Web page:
Online references

A survey of seasonal patterns in strongyle faecal worm egg counts of working equids of the Central Midlands and Lowlands, Ethiopia

Citation

Mulugeta Getachew, Feseha Gebreab, Andrew F. Trawford, Stuart W. Reid. December 2008. A survey of seasonal patterns in strongyle faecal worm egg counts of working equids of the Central Midlands and Lowlands, Ethiopia. Tropical Animal Health and Production. 40:8. 637-642.

Authors
Publication details
Publication date: 
1 December 2008
Volume: 
40
Issue: 
8
Page numbers: 
637-642
DOI number: 
10.1007/s11250-008-9142-5
Abstract

A study was conducted for two consecutive years (1998-1999) to determine the seasonal patterns of strongyle infection in working donkeys of Ethiopia. For the purpose 2385 donkeys from midland and lowland areas were examined for the presence of parasitic ova. A hundred percent prevalence of strongyle infection with similar seasonal pattern of strongyle faecal worm egg output was obtained in all study areas. However, seasonal variations in the number of strongyle faecal worm egg output were observed in all areas. The highest mean faecal worm egg outputs were recorded during the main rainy season (June to October) in both years in all areas. Although an increase in the mean strongyle faecal egg output was obtained in the short rainy season (March-April) followed by a drop in the short dry season (May), there was no statistically significant difference between the short rainy season and long dry season (Nov-Feb) (P > 0.05). A statistically significant difference however, was obtained between the main rainy season and short rainy season, and between the main rainy season and dry season (P < 0.05). Based on the results obtained it is suggested that the most economical and effective control of strongyles can be achieved by strategic deworming programme during the hot dry pre-main rainy season (May), when the herbage coverage is scarce and helminthologically 'sterile', and the arrested development of the parasites is suppose to be terminating. This could insure the greatest proportion of the existing worm population to be exposed to anthelmintic and also reduces pasture contamination and further infection in the subsequent wet season.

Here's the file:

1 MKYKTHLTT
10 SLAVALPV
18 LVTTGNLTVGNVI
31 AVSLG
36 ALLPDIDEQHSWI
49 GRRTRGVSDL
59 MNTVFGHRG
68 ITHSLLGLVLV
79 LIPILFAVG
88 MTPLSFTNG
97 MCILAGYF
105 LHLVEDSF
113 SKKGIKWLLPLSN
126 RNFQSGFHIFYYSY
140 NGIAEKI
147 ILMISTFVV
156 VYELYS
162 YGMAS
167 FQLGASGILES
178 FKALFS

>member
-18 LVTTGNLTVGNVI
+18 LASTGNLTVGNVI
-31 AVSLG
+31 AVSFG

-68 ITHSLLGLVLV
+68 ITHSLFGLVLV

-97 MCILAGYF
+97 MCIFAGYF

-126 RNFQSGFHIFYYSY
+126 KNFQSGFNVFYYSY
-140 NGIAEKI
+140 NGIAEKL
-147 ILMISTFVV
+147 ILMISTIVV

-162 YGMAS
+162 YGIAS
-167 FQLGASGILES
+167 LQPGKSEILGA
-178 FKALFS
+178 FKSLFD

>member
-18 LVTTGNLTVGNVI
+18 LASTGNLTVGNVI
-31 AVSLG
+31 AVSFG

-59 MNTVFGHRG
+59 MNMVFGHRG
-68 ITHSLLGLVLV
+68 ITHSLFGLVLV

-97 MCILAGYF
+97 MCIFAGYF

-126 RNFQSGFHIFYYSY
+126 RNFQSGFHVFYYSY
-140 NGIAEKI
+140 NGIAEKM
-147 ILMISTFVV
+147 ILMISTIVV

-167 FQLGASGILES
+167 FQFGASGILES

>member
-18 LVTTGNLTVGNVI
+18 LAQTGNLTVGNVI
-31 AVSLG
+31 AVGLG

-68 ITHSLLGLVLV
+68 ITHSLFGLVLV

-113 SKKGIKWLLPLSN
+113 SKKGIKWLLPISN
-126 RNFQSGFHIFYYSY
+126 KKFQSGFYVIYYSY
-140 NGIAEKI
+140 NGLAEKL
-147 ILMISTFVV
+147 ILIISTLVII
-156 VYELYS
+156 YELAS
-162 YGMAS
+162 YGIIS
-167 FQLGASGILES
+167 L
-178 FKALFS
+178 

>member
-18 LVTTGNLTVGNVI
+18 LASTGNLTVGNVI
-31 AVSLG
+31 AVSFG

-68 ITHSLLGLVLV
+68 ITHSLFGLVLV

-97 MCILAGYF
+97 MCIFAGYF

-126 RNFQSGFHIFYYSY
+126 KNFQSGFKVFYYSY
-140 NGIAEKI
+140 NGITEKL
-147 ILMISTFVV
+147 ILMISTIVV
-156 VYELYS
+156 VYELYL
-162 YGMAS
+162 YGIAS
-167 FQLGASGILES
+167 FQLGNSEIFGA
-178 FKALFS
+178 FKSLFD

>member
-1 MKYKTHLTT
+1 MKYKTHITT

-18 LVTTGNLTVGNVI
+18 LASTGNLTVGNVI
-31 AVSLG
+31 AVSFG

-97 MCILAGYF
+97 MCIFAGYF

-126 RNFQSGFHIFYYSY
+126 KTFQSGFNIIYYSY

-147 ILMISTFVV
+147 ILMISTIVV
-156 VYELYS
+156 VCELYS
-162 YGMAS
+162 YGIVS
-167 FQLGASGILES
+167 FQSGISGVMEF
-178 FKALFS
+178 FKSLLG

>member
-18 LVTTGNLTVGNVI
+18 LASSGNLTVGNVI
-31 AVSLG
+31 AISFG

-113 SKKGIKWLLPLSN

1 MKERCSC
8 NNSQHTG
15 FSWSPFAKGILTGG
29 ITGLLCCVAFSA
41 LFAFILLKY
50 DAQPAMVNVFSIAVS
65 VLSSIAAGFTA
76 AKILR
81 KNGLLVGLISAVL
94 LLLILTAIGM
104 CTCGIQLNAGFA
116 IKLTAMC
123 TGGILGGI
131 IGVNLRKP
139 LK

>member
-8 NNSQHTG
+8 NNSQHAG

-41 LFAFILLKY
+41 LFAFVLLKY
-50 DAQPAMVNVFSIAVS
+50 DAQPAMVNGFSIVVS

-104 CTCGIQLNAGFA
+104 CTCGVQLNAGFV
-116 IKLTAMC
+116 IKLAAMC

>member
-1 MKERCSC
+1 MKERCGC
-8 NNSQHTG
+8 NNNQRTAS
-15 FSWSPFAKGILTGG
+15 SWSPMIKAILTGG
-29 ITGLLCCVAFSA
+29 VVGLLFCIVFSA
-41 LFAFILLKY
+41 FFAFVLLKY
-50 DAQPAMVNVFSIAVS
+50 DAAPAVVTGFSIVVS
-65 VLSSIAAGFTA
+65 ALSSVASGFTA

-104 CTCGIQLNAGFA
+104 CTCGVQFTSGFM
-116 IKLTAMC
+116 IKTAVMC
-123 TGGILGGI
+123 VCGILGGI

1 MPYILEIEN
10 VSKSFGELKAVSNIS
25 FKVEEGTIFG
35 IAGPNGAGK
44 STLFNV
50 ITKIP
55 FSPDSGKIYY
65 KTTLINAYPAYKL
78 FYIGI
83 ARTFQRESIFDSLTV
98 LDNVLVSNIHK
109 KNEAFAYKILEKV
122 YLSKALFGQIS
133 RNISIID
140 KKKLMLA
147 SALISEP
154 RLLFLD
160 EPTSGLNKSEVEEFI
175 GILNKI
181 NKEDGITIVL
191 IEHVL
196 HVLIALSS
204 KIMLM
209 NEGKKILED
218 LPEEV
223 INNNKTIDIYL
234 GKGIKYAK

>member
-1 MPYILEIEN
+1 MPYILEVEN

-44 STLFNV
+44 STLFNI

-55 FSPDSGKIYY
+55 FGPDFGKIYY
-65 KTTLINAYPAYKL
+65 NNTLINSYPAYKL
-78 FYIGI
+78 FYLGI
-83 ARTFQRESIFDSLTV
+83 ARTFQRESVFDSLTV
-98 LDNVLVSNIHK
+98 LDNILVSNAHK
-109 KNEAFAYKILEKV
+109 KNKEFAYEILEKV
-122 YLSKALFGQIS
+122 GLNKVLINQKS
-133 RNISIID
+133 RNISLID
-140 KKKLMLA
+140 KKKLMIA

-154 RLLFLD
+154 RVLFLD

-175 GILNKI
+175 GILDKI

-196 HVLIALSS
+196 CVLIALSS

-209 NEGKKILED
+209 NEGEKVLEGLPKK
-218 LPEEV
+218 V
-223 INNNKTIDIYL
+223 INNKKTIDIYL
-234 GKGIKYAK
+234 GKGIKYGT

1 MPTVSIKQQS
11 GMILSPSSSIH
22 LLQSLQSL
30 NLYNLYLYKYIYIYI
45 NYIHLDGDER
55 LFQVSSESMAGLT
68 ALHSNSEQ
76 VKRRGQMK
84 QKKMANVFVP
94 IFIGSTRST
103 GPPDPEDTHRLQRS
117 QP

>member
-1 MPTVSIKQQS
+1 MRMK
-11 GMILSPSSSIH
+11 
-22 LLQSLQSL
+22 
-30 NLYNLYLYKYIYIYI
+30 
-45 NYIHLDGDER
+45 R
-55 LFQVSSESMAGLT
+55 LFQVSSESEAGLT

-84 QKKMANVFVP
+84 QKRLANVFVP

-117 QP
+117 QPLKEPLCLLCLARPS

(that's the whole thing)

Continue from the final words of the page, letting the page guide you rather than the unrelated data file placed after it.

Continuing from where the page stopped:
Online references
Syndicate content